Wall Street, the Real Center of American Power, by David McReynolds
By now most of you have seen the coverage of "events thus far" near Wall Street. These notes are reflections on what turned out to be a somewhat aborted visit I took there today. I'd been at the office of the War Resisters League, doing an interview, so I didn't get to the Wall Street area until after six, and had gotten off one subway stop too far South, so had a long walk back up Broadway to find Zuccotti Park. I'd taken with me my trusty little Canon S90, an expensive, tiny camera which I knew would take good pictures even as daylight vanished. However I had forgotten the camera tends to have a short battery life, and shortly after I took this photo of the Stock Exchange, when I reached Zuccotti Park and aimed the camera at the assembled youth and pressed the button, the camera flashed "recharge your battery", and promptly turned itself off. By then it was nearly 7, I admit to feeling tired and depressed by the camera's unexpected betrayal, so I headed back home.
By now I assume you have all seen good photos of the demonstrators - they have been widely carried, including a long and fairly good story in the October 1st New York Times, starting on the front page. So tonight, as I write these notes, be satisfied with a shot of the headquarters of the US government - not the White House, not Congress, but the Stock Exchange.
There are four observations I'd make, most of which have not been covered in the newspapers.
First, and a bonus because I had gotten off at the wrong stop and had to walk some distance through the financial district, was the awareness of the remarkable collection of barriers that block off virtually every street. Not only could no al Queda tank make its way down these narrow streets, but neither can an ambulance. There are large numbers of steel "chunks", rather handsome, looking as if they had escaped from a contemporary museum's collection of abstract sculpture, placed in the centers of the streets and on the sidewalks as well. If we ever survive this period, we may look back in wonder at the strange and numerous objects protecting every building which might be the target of a terrorist attack. Many years ago it was possible, if you were in Washington DC, to walk right up to the fence outside the White House. The last time I was down there I realized that all the little streets the might lead you there are blocked off. There, as in Wall Street, the system has put itself behind bars, a kind of pre-emptive arrest and confinement. The centers of power (most notably here in the financial district) are now almost guarded compounds, like the gated communities to which our elites flee when the day is over.
We have too easily accepted these gradual limits on our freedom. When I was young and jet aircraft were new, we could stand at the airport fence and watch them take off. Now we must leave our pocket knives at home, bundle our few liquids into small bottles. We can't even get to the ticket line at the airport to buy a ticket unless we have a current drivers' license or passport. (I'm due to fly to Los Angeles in a couple of weeks and have been in a mild panic waiting for a renewed drivers' license - the last two times I flew, an expired license was almost enough to keep me off). I could go on - but take note, if you go to support the youth, to walk a bit farther South, and photograph the barriers.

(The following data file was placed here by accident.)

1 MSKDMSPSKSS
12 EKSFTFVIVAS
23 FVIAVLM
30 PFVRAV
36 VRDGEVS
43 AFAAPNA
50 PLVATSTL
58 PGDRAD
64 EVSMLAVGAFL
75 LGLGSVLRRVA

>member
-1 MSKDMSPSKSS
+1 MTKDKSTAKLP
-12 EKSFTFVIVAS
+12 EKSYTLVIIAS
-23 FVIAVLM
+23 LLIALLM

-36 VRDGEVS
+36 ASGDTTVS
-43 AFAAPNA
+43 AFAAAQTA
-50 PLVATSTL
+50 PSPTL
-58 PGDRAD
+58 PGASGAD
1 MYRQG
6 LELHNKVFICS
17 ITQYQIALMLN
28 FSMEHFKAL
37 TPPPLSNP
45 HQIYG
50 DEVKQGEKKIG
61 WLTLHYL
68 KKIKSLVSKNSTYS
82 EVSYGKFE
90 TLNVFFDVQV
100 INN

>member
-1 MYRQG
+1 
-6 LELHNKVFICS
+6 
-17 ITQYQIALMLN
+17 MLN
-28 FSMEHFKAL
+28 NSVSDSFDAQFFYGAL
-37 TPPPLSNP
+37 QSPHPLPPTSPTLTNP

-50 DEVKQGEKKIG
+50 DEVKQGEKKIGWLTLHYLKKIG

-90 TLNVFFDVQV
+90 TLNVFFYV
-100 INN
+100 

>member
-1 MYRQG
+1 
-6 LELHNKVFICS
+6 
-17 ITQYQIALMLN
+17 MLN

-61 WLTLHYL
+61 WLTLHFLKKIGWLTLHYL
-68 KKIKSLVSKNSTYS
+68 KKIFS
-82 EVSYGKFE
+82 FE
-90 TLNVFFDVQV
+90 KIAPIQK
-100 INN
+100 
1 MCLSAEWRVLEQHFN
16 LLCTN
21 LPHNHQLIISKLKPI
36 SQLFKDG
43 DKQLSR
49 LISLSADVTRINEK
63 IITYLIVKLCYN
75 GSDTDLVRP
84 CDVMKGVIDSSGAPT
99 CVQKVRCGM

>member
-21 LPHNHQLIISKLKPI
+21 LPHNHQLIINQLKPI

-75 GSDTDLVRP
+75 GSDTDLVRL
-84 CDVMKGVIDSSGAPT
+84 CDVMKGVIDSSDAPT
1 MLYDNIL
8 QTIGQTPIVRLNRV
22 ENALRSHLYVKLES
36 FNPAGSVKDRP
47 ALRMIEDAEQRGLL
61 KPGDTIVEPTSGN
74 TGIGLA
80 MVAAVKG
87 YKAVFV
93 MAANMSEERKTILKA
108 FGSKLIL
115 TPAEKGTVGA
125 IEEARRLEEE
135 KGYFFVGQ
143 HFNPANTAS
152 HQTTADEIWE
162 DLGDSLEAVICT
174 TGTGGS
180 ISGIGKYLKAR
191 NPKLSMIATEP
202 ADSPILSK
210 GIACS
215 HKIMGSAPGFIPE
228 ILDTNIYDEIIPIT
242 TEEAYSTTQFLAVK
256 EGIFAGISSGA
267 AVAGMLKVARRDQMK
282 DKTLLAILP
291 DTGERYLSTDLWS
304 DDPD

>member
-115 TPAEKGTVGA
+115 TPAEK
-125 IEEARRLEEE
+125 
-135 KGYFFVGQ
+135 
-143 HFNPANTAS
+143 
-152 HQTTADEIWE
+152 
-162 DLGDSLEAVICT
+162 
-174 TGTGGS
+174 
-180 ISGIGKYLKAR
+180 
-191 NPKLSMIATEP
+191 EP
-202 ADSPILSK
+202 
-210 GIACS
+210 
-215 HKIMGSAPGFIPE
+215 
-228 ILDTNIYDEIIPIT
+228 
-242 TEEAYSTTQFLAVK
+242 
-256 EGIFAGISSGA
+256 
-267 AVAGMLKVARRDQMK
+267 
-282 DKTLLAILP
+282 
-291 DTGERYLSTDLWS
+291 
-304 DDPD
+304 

Second, this is a movement which isn't organized by a central committee of an American branch
of al Queda. In some ways it isn't organized at all, yet it is well organized as you will see if you make a visit to Zuccotti Square. There is a place to go for medical help, for food, for communications. This strange demonstration has been organized by cell phones and the internet. These are the forms of communication which have played such havoc in the Middle East. Free communications is the threat that rigid societies, such as North Korea, or Saudi Arabia, most fear, and try to monitor and control. The media has, correctly, noted that the youth do not seem to have an agreed set of demands, are not sure how long they will continue to remain in the Wall Street area. The media is disturbed by this because they do not understand it. Movements must have a clear set of demands - and the folks at Zuccotti Square don't. None of the clarity of Lenin's "Bread, Land, Peace" in 1917. So what? I have no idea where this will all go. Will it fade like an autumn leaf when the temperature drops? What does it mean that the trade unions have joined in the demonstrations? I remember my mentor, A.J. Muste, saying that one never knew the hour or the day of a revolution. He didn't mean a violent revolution, but that moment when the "mode of music changes" and the walls of the city are shaken, as they were in December, 1955, so long ago now, when a black woman sat in the white section of a bus in Montgomery, Alabama. Or as, two decades later, during the struggle against the Vietnam War, the "Moratorium" took place on October 15, 1969, and the world could see that opposition to the war wasn't confined to a few radicals in New York or Chicago or San Francisco, but stretched to the smallest towns in America. It was then that we knew the Mandate of Heaven had fallen from the government, and the war's end was a matter of time (and sadly, considerable blood).